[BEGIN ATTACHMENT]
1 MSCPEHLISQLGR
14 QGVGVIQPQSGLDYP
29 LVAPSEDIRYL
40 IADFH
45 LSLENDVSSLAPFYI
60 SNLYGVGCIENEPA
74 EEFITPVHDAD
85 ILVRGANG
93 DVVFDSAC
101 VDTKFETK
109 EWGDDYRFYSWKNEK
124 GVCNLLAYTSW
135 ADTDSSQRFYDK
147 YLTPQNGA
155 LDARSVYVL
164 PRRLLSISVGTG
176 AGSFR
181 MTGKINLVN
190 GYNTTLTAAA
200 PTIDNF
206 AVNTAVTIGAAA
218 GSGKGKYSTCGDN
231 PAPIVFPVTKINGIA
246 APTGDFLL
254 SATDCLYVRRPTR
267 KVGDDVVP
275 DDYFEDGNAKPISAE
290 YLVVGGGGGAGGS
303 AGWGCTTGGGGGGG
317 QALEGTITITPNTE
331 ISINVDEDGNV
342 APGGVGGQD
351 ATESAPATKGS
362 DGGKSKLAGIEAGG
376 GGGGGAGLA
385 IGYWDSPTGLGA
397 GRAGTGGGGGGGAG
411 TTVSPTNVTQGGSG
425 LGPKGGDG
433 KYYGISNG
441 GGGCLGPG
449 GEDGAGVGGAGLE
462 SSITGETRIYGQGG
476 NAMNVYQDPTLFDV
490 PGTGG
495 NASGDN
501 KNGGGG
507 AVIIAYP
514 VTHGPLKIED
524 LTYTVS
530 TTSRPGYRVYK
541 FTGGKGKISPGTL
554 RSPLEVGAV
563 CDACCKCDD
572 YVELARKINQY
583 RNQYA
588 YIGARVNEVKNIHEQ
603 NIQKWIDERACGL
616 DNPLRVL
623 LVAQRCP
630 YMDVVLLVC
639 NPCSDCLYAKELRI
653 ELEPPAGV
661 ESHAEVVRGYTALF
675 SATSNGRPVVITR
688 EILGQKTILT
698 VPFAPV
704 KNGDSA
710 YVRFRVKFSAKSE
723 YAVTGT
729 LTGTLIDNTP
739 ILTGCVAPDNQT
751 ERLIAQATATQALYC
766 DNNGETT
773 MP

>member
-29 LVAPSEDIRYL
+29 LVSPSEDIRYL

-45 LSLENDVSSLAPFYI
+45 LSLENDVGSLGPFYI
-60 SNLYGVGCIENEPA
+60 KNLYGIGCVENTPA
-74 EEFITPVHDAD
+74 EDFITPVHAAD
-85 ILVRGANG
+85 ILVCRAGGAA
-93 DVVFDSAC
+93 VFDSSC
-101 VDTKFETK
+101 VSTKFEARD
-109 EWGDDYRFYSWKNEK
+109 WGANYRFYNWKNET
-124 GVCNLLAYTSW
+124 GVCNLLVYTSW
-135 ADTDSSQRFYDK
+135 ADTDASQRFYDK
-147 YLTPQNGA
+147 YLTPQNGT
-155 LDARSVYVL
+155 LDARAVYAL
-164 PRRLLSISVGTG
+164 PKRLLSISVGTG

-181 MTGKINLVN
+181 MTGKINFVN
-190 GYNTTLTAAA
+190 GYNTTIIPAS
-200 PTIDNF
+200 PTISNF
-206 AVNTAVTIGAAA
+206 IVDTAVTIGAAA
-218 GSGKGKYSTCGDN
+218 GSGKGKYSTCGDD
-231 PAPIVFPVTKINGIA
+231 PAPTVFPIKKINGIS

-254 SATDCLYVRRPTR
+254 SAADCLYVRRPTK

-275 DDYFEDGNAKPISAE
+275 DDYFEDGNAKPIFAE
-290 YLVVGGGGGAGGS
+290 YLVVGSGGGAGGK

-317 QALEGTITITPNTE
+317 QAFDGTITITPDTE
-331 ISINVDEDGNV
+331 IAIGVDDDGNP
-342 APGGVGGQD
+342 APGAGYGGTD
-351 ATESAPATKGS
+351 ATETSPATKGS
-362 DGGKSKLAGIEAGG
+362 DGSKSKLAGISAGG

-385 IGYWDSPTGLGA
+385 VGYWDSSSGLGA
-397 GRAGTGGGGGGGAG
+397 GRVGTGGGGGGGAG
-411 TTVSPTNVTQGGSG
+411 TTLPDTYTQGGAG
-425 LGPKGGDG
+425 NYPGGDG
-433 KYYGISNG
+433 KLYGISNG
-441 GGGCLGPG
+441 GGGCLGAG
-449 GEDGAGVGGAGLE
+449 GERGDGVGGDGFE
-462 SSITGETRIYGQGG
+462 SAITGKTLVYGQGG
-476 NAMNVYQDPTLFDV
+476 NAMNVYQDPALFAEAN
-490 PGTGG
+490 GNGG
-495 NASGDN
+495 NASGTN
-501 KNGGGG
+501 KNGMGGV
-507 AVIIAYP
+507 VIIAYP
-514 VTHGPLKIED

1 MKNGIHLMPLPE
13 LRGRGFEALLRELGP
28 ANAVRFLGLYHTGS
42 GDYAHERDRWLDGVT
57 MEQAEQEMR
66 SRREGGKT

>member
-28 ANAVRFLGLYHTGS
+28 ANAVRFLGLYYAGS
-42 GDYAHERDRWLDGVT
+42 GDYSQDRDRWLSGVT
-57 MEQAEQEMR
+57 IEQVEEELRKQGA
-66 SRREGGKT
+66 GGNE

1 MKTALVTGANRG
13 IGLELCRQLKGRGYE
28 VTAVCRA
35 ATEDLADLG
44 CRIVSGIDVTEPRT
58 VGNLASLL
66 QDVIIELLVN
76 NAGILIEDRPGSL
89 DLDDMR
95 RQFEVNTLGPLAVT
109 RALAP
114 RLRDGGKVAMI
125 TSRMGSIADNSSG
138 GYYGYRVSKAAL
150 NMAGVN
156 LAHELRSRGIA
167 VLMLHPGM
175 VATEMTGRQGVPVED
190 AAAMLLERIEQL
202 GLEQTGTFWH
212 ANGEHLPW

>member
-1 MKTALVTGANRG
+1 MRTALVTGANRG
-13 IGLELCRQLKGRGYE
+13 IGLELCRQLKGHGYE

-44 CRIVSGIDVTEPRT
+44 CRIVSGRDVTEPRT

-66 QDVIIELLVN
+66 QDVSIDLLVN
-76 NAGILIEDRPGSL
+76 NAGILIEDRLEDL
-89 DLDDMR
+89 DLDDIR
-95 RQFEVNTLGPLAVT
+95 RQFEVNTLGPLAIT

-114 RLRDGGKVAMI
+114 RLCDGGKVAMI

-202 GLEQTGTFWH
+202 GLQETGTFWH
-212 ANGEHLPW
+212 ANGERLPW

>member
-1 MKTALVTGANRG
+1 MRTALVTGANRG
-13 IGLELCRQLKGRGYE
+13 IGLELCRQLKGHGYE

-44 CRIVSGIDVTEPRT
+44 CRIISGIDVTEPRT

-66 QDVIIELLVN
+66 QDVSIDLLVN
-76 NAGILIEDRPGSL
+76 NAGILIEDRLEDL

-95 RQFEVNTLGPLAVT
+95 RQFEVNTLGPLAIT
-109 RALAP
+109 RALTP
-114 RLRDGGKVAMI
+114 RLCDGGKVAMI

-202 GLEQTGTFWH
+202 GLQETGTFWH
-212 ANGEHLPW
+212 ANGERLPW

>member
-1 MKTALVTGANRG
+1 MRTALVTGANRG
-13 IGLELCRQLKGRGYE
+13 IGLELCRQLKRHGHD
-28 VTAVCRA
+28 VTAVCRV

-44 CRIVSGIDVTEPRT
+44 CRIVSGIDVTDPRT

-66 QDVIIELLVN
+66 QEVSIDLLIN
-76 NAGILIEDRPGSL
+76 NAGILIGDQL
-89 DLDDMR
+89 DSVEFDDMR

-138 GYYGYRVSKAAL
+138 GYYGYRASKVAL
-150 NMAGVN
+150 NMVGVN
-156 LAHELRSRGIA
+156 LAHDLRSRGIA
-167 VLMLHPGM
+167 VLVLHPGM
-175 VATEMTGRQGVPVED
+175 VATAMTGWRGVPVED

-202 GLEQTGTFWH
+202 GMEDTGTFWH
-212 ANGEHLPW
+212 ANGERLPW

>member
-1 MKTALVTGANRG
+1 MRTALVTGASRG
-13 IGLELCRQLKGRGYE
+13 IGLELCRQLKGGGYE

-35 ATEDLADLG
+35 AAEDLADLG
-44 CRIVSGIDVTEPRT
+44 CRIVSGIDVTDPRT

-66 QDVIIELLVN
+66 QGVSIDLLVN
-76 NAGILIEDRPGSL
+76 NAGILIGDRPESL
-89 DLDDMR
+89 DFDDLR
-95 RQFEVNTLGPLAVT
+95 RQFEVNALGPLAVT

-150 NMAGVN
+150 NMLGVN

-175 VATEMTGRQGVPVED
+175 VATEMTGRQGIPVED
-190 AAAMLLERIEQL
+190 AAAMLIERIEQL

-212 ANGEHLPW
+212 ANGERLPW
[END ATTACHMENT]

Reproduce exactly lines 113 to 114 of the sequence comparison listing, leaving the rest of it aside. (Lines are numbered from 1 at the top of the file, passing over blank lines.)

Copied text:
-231 PAPIVFPVTKINGIA
+231 PAPTVFPIKKINGIS